How are you earning loyalty from your clients? Are you still giving them reasons to continue your business relationship by fulfilling their customer service needs?
What part of your sales pitch is arguably the most important? The questions your prospects will ask during your presentation and during your Q&A at the end. But questions are the one aspect of your pitch that you don’t have control over.
Talking about competitors with prospects is tricky. You need to tread carefully so that you don’t seem unprofessional but yet you don’t want to sing their praises either.
It’s Saturday night around 6:00 p.m. Early dinner for Jessica, Gabrielle, and me.
During your pitch, your main goal is probably to try to convince your prospect to buy what you’re selling. While that’s how most salespeople sell, Dr. Roy Whitten and Scott Roy recommend a different approach: decision intelligence.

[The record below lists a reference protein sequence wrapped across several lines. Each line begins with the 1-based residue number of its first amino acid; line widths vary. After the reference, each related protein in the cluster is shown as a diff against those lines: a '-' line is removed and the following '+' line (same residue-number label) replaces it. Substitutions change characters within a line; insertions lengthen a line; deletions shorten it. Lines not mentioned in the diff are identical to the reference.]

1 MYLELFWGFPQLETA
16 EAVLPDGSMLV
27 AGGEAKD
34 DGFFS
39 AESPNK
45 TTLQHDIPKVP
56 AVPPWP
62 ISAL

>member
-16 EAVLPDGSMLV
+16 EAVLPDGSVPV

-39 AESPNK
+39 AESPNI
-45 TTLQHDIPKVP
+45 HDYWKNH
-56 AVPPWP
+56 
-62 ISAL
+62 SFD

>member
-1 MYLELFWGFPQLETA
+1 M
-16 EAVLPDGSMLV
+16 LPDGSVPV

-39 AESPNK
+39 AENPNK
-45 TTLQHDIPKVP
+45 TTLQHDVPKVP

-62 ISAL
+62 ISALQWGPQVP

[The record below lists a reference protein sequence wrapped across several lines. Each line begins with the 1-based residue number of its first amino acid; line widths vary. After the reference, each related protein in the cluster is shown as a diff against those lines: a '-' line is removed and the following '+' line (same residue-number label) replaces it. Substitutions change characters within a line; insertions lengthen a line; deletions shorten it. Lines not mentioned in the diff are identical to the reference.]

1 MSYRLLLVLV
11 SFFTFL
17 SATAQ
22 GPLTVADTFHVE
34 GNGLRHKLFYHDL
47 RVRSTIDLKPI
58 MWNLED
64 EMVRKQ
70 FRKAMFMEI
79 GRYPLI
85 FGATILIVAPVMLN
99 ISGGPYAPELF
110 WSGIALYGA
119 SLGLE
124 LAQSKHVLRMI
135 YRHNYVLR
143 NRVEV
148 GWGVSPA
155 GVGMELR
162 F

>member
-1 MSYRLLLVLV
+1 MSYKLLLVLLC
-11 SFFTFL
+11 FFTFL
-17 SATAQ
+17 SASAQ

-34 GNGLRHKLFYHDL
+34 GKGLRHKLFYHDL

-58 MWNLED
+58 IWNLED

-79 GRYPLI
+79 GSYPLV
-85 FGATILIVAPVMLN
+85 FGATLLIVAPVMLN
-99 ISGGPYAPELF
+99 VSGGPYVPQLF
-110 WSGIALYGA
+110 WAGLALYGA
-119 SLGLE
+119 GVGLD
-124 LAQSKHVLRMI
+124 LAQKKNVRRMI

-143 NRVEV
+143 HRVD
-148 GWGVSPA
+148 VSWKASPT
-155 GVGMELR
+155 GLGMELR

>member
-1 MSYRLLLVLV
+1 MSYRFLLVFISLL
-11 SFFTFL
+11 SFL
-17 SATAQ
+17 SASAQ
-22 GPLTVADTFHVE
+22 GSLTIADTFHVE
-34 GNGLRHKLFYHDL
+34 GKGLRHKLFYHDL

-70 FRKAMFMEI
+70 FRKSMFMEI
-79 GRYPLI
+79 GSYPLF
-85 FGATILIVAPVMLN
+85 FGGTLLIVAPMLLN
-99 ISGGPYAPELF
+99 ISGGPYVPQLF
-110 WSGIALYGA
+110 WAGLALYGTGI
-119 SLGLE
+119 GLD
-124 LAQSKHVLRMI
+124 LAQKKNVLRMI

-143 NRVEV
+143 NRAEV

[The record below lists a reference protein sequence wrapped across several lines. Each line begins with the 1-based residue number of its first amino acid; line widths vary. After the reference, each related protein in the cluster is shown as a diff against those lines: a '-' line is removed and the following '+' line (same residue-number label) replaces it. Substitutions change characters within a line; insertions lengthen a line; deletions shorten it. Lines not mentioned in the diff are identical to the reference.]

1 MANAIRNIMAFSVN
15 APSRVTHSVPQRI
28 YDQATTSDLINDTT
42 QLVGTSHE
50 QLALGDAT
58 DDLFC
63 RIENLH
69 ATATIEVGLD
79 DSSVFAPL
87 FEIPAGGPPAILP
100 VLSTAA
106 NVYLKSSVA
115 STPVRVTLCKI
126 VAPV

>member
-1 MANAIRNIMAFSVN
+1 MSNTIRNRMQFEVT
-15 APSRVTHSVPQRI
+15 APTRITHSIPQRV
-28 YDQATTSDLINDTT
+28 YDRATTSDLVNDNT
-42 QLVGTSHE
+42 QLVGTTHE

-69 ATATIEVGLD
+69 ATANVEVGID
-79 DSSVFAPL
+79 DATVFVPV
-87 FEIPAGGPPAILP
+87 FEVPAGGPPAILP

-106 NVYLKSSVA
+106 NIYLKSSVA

For many salespeople, sales calls are still an important part of the sales process. Unfortunately, some reps still rely on scripts when making calls, which prospects probably don’t appreciate.
Not every lead you encounter will be quality. While it’s great to attract a variety of leads, it’s important to realize most won’t be a good fit.
When you only have a sentence or two to convince a prospect that your outreach email is worth reading, those sentences need to count. But how can you create an introductory email that stands out from the dozens of other emails each of your prospects is getting on a daily basis?